Brooks - BX9338 .B7 1813 v1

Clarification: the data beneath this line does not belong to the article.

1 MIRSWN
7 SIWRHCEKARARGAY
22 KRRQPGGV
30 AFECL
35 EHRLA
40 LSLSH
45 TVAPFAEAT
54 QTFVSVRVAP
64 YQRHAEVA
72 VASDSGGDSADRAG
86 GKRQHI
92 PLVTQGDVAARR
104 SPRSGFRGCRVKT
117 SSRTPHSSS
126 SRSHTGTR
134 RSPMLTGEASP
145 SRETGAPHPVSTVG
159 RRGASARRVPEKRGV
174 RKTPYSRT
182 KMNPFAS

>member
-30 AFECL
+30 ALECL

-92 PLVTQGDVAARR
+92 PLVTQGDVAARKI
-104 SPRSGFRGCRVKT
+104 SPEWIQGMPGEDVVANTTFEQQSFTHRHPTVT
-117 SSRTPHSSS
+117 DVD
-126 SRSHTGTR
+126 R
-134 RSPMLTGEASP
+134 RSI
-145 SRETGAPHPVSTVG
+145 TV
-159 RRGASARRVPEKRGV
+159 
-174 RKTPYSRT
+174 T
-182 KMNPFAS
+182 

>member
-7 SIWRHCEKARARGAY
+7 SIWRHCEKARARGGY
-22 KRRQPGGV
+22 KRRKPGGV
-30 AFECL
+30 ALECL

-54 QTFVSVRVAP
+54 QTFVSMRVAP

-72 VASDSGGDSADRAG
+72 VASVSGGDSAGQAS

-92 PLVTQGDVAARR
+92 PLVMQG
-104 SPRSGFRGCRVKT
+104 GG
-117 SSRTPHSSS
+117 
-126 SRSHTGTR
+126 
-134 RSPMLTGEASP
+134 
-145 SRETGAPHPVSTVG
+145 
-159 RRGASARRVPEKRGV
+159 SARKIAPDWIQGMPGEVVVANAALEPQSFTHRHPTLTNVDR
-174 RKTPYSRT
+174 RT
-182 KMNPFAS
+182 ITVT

INTRODUCTION. 33 hardships under which thepuritans groaned, were intended to be redressed.. The bills passed smoothly through the commons, andwere referred to a committee of both houses ; which so alarmed the bishops, and gave such offence to the queen, that, two days after, she acquainted the commons, that it was her royal pleasure, thatno bill relating to religion shouldhenceforth be introduced into that house, till after the same hadbeen considered and approved by the clergy ; and she commanded the house to deliver up the two bills last read, touching. rites and ceremonies.+ With this high stretch of her majesty's prerogative, the commons quietly and tamely complied, and their efforts came to nothing. In themean time, the bishops stuck close to the canonical discipline ; enforced conformity with the utmost rigour ; and, according to the computation of Mr. Strype4 there were at least one hundred ministers deprived this year, for refusing subscription. The university of Cambridge was, indeed, becomea nest of puritans. Dr. Browning and Mr. Brown, both fellows of Trinity college, were convened before the heads, and cast into prison for nonconformity. Mr. Clarke, fellowof Peter-house, and Mr. Millain, fellow of Christ's college, were expelled from their colleges, and banished from the university.5 But these severeproceedings had not the effect intended: for, instead of crushing the nonconformists, the more they were persecuted, thesnore they multiplied. The puritans having in vain sought for a reformation from the queen and the bishops, resolved to apply to the parliament., and stand by the constitution. They published a treatise, presenting their grievances in one view. It was compiled by Mr. Field, assisted by Mr. Wilcocks, and revised by others. The work was entitled ,4 An Admonition to the Parliament ;" to which were annexed, Beza's letter to the Earl of Leicester, and Gaulter's to Bishop Parkhurst, upon the reformation of church discipline. It contains a platform of thechurch; the mannersof electing ministers; with their several duties, and their equality in government. Strype's Parker, p. 394. ÷ D. Ewes's Touinal, p. 207.-Strype's Annals, vol. ii. p. 125. Strype's Annals, vol. ii. p. 187. In opposition to the above facts, Bishop Maddox insinuates that great favourand indulgencewere shewn to the puritans, during this year ; and refers to the words of Mr. Strype, saying, "That they were as gently treated as might be ; no kind of brotherly persuasion omitted towards them; and most of them as yet kept their livings ; though one or two were displaced." What degreeof truth is contained in this statement, every one will easily judge.-Maddox's Vindication, p. 173. VOL. I.